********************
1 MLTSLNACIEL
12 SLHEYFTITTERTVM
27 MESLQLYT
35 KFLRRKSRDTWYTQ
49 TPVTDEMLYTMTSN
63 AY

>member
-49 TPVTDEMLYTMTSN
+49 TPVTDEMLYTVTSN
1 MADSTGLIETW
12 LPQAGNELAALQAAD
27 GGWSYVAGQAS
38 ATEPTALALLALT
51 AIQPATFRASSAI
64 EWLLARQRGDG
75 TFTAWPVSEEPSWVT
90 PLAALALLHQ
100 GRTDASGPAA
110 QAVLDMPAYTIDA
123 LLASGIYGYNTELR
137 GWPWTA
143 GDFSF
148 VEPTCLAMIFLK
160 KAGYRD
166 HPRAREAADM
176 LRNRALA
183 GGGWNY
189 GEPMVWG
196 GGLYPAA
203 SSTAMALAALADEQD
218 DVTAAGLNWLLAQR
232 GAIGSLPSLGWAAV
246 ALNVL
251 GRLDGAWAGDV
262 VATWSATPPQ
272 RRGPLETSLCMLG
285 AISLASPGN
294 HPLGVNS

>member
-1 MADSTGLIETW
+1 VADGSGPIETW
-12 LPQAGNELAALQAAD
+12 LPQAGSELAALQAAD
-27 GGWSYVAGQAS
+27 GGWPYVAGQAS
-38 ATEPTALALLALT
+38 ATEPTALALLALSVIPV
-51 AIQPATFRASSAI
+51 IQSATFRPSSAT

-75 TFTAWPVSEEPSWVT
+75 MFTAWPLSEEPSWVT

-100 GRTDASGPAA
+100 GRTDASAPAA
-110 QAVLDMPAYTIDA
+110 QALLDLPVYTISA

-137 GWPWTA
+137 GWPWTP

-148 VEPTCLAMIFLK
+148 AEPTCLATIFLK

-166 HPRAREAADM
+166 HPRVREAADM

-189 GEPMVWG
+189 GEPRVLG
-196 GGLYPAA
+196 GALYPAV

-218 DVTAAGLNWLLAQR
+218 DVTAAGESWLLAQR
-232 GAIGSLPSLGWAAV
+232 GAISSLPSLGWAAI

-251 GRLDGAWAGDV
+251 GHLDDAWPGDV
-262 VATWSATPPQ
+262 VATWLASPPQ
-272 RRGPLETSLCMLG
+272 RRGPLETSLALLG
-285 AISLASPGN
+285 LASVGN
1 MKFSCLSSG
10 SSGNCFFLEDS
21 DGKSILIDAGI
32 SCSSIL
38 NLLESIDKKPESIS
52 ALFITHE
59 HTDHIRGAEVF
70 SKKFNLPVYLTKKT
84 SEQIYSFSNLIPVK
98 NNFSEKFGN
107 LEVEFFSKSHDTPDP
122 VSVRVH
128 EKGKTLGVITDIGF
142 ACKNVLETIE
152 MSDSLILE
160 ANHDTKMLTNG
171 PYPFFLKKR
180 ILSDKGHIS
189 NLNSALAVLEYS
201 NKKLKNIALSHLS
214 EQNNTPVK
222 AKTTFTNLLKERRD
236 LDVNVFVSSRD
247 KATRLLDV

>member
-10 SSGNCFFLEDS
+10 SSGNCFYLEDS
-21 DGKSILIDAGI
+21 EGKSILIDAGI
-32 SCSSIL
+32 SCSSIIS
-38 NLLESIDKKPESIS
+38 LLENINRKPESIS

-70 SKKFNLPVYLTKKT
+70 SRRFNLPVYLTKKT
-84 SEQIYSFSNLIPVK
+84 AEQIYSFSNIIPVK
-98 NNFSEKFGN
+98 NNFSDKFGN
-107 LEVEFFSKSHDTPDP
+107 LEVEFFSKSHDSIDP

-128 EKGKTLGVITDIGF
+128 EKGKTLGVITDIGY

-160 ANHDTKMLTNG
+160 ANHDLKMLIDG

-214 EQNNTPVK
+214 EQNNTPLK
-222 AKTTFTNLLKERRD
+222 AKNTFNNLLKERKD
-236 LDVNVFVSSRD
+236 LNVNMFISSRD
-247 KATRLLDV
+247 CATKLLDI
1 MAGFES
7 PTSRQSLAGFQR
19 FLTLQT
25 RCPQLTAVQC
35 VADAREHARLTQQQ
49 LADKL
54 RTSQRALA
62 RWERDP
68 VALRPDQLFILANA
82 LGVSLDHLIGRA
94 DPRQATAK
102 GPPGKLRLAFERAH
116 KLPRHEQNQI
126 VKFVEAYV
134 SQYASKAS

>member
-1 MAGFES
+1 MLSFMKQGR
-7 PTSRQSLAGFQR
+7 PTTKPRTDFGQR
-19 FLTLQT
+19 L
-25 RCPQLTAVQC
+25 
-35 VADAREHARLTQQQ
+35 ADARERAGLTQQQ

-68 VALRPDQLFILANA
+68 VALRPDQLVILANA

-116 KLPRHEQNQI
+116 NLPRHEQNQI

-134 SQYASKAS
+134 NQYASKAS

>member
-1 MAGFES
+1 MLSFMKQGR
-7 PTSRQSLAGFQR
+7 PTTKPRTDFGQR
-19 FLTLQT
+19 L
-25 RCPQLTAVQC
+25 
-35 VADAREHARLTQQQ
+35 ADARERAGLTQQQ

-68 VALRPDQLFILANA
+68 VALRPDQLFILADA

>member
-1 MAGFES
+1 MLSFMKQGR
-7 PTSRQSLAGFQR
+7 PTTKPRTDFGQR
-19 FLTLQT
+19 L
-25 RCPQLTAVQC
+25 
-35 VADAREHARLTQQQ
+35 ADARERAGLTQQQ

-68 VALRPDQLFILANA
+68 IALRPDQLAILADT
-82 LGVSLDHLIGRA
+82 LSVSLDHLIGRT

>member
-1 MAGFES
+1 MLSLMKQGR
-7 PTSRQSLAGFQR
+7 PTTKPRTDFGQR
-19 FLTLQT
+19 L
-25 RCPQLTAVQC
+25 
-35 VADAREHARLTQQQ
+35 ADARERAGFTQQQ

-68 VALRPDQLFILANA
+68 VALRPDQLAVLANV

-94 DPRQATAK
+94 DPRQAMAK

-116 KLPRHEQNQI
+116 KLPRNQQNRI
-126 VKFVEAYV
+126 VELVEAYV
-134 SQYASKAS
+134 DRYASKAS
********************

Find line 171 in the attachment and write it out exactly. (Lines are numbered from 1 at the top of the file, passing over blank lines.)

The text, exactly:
+25 